I’ve long known that academe will suck up all of the time and energy that it can, and it will tell you that it’s still not enough, but this past school year a series of challenges came at me with full force and as I struggled to allocate attention between my life (home, family, friends, my scholarship) and work (the teaching and administration of academe), I started to think that my values, the ones that pushed me to stay up late and put in just another 30 minutes or agree to yet one more small service task, were messed up. I can’t do it all. I can’t prioritize it all. And it’s not worth trying.

So here are my ramblings from May. It’s interesting to consider the ways in which my thoughts and actions have (not) progressed since then. Continue reading

400 Words

Start time: 5:29 pm

Writing. So many people in academic environments struggle with writing, and I am no exception. My typical problems include procrastination and overcommitment, which then combine to paralyze me at times. Rather than writing anything, I write nothing (not to fear, I’m still working because there’s always plenty to grade, edit, report on, etc.). For the last several years, I’ve tended to put myself last, which means that writing has been last on my to do list. I would have inner dialogues that went something like this:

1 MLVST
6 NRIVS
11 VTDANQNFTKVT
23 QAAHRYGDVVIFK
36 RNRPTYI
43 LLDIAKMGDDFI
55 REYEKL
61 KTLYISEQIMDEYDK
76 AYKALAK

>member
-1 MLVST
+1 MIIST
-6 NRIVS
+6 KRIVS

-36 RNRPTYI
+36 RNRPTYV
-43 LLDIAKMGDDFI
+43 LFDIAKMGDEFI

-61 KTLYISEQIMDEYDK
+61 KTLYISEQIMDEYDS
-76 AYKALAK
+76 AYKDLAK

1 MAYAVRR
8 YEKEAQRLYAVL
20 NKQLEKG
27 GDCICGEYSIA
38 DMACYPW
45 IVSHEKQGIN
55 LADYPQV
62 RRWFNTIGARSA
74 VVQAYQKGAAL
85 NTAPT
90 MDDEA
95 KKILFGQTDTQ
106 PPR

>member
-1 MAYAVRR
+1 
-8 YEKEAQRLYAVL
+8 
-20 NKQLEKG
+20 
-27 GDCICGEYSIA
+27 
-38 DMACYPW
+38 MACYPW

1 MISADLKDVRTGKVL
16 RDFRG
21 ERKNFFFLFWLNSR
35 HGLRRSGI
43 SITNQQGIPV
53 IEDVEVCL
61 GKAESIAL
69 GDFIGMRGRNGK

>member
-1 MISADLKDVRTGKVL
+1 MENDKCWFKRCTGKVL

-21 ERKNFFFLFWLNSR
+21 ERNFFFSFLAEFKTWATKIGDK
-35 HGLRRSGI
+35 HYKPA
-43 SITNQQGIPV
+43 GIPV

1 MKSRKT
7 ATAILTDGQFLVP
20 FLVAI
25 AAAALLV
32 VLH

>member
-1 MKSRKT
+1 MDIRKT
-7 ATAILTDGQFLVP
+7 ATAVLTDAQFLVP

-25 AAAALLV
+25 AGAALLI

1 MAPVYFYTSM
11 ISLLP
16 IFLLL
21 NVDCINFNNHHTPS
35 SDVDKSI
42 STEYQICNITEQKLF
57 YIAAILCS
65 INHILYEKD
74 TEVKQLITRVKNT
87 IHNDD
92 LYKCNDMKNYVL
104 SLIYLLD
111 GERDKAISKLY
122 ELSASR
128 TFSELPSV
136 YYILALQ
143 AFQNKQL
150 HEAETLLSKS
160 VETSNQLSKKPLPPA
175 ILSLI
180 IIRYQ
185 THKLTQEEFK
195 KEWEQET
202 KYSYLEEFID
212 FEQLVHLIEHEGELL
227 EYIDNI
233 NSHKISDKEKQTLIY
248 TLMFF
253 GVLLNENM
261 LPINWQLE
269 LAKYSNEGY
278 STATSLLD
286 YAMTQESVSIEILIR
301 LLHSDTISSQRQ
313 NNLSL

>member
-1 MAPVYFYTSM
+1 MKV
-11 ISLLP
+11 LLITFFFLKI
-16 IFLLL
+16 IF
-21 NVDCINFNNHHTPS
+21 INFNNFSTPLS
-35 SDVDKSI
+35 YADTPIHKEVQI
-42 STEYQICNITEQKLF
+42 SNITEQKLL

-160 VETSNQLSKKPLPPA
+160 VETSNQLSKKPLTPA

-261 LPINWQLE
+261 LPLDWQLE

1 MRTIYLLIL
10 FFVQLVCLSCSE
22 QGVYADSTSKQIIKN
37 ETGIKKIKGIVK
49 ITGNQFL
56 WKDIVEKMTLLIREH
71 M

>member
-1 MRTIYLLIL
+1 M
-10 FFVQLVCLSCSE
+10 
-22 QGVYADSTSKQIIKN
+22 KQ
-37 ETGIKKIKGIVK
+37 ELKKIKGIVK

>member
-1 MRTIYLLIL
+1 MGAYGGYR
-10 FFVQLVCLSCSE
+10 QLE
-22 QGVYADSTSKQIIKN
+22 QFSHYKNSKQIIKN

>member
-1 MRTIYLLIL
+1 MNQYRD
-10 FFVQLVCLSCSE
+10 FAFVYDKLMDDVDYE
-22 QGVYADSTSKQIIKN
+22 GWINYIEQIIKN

Okay, it’s 9 am. Why not give yourself 30 minutes to catch up on email, then knock out those letters of recommendation, check in with the online class, do the manuscript review for the journal, and then you’ll be clear to write your own manuscript for the rest of the day. 

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Who’s your people? On building online networks

“Who’s your people?” She demanded, looking him straight in the eye.

“Ummm. Pardon me, ma’am?” He replied, tentatively.